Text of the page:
July 13, 2017 Read More →

Duke Wants Customers to Pay $200 Million For Coal Ash Clean-Up

Emery P. Dalesio for the Associated Press:

 The nation’s largest electric company wants regulators in North Carolina to force consumers to pay nearly $200 million a year to clean up the toxic byproducts of burning coal to generate power. That doesn’t sit well with neighbors of the power plants who have been living on bottled water since toxic chemicals appeared in some of their wells.

“They want to pass their mistakes on to the land owner. This is not fair,” wrote Nancy Gurley, who lives near the utility’s plant in Goldsboro.

She was responding to a request filed with state utility regulators last month that marks the first time Duke Energy Corp. has sought permission to have North Carolina consumers pay part of its costs of cleaning up the waste, which are estimated to total $5.1 billion in North and South Carolina alone.

Duke Energy Progress would raise electricity bills of 1.3 million North Carolina customers by an average 15 percent, generating an extra $477 million a year, with an 11 percent return on a measure commonly described as potential profit margin. The bulk of that would cover ongoing costs of replacing coal-burning plants with natural gas and storm repairs. But it also includes $66 million already spent to deal with coal ash, and $129 million more in future clean-up costs.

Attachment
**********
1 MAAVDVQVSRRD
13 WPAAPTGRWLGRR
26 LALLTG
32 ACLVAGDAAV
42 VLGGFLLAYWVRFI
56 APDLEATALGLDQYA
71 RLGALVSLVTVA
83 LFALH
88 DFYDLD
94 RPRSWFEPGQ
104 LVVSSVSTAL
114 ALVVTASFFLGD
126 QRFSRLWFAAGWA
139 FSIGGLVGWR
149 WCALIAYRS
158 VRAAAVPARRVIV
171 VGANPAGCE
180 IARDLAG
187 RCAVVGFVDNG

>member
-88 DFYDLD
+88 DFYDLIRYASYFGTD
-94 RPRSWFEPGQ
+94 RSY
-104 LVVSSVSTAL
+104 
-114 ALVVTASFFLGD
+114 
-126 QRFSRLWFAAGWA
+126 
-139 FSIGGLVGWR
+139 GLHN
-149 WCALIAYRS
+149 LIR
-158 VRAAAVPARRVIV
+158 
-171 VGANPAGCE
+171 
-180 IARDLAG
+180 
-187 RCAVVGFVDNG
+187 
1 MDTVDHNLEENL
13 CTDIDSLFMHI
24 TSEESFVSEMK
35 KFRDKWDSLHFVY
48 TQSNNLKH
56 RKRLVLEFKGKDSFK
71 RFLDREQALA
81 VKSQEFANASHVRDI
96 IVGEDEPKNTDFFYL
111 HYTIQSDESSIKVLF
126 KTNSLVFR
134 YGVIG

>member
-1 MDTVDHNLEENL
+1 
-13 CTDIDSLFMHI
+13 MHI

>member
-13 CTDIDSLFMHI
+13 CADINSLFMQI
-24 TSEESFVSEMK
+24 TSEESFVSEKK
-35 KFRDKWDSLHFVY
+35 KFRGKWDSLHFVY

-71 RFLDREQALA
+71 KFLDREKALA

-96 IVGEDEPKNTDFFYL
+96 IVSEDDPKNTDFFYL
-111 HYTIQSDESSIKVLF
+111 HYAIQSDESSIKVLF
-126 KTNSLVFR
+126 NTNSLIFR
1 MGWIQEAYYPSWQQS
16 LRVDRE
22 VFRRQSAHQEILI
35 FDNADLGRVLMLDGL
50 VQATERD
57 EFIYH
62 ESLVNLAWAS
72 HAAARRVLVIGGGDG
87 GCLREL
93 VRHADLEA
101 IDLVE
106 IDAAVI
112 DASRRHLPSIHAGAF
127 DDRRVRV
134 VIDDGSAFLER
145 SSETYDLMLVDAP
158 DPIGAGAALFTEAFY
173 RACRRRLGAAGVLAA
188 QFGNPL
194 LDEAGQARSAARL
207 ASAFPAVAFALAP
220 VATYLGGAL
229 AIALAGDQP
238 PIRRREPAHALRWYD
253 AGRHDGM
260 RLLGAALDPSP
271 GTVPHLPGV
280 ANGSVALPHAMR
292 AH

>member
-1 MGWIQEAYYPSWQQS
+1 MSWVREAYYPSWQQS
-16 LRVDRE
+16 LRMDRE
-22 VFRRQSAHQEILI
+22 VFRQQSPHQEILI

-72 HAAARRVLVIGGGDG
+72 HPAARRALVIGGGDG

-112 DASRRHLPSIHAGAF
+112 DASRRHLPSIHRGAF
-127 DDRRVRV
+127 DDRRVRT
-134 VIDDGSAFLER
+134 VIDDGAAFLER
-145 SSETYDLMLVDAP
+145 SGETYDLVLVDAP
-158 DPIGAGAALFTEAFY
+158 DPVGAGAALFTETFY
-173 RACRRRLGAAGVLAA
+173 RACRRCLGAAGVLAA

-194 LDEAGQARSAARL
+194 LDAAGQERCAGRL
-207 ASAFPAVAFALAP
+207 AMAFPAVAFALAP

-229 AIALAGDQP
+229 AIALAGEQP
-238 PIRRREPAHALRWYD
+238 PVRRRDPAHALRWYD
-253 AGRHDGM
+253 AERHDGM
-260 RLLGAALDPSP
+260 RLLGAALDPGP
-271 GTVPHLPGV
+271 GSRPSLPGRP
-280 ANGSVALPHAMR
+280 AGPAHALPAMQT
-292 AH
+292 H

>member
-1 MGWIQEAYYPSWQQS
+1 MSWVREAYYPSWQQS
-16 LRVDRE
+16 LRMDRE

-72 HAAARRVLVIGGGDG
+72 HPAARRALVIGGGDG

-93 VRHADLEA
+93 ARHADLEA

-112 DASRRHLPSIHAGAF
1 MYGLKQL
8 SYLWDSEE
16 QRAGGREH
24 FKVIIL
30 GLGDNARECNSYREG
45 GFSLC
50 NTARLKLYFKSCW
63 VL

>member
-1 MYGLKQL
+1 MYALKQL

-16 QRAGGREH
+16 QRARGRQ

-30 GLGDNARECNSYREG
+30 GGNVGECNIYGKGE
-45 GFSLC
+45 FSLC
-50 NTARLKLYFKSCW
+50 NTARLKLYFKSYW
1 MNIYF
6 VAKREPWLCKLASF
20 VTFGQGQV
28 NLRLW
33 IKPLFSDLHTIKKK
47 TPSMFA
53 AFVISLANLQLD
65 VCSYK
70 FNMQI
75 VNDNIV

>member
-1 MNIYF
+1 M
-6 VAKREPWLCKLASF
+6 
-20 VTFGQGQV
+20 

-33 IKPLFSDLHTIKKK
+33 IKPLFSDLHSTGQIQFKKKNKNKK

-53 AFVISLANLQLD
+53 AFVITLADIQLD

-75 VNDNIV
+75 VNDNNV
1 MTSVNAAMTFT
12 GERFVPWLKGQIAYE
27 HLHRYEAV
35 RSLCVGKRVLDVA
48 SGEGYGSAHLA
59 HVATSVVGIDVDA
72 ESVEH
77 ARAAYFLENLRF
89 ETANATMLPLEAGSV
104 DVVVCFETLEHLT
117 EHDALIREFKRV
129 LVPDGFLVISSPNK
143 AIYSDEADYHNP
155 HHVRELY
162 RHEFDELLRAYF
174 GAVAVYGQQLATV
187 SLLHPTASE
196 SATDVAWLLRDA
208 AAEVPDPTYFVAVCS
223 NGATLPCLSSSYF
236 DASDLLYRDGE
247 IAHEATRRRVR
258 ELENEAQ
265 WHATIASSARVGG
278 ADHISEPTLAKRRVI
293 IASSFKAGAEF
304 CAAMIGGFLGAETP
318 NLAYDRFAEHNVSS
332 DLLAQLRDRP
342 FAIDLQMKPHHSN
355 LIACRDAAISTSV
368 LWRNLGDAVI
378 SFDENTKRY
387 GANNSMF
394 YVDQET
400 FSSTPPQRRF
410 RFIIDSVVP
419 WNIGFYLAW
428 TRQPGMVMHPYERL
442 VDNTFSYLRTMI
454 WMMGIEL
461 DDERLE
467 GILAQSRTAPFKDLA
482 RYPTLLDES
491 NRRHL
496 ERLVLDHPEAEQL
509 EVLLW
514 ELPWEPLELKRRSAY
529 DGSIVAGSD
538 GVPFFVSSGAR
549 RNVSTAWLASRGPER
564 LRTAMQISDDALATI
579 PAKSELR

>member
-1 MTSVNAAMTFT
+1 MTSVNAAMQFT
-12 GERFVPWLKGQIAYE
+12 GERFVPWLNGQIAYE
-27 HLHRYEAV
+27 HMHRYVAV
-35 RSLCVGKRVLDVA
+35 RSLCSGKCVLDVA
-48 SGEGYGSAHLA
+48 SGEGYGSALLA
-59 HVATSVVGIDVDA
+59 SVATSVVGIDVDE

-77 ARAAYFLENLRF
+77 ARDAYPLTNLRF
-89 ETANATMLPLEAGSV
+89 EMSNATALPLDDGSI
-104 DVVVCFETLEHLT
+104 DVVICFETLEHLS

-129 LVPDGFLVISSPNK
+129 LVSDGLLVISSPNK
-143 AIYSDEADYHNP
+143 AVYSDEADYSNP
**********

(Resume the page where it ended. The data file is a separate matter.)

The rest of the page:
Duke Energy Carolinas — the holding company’s other North Carolina subsidiary — is expected to request a rate hike for its 2.5 million customers for similar reasons in the coming months.

Coal ash contains arsenic, lead, mercury and other elements that may be hazardous in sufficient concentrations. Duke Energy denies that its basins contaminate the surrounding groundwater. But environmentalists and state regulators say those heavy metals could be seeping through the unlined bottoms of pits where liquefied coal ash has been stored for decades, into natural sources for wells where worrying concentrations have been documented.

Charles Walker Jr. has been forced to use bottled water, mostly provided by Duke Energy, since the chemicals showed up in his Belmont neighborhood, near the company’s Allen power plant in western North Carolina.

He says shareholders and high-paid executives of the $59 billion company should be paying for all this, not the customers.

“In my opinion, if you’re going to be negligent, if you made a mistake, you need to feel the sting. Don’t just pass it on,” Walker said in an interview. “If a septic company comes to my house and accidently spills sewage all over my property, are they going to send me the bill for that?”

Full article: Coal ash neighbors: Don’t raise rates as pollution lingers

Comments are closed.